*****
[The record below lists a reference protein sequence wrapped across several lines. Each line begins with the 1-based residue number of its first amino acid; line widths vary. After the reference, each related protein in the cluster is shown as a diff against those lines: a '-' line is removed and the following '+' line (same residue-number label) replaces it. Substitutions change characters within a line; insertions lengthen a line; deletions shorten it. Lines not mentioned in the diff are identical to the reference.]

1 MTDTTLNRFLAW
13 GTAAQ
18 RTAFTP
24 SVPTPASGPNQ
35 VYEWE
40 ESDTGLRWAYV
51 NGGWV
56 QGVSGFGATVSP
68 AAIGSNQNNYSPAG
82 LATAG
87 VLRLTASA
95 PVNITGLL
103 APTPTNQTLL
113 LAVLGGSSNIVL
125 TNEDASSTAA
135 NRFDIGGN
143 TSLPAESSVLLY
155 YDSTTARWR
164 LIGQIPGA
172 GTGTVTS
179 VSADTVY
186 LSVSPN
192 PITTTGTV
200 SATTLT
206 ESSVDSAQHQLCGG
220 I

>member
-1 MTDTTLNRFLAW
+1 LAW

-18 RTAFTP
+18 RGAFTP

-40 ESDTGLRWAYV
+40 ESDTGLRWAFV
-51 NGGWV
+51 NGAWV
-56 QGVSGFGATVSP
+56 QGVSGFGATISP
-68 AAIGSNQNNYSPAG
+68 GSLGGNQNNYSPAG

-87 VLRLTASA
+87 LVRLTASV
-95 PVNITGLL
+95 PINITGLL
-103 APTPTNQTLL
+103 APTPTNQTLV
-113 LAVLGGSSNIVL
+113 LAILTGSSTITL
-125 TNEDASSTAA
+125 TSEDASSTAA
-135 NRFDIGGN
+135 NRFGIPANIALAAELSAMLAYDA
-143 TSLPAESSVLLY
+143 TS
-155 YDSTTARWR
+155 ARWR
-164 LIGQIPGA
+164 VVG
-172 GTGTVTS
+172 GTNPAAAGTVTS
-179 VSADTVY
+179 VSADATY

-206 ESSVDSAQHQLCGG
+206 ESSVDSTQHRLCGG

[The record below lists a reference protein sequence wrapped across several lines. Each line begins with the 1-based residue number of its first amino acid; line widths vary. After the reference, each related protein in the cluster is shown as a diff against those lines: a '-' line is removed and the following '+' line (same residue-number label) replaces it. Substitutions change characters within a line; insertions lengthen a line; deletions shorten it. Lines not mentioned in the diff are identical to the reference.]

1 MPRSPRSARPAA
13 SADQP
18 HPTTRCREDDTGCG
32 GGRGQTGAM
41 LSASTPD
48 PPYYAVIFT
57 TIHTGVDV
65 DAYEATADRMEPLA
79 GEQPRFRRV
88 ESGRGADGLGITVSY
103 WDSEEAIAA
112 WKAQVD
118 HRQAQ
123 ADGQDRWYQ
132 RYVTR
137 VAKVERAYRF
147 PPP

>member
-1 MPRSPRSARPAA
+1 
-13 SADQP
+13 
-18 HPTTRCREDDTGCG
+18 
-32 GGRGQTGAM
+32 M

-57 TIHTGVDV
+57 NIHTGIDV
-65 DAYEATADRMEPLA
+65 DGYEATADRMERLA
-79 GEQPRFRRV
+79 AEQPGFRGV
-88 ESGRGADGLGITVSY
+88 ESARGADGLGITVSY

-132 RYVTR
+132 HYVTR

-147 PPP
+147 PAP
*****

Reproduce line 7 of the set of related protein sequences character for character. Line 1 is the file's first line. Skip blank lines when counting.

40 ESDTGLRWAYV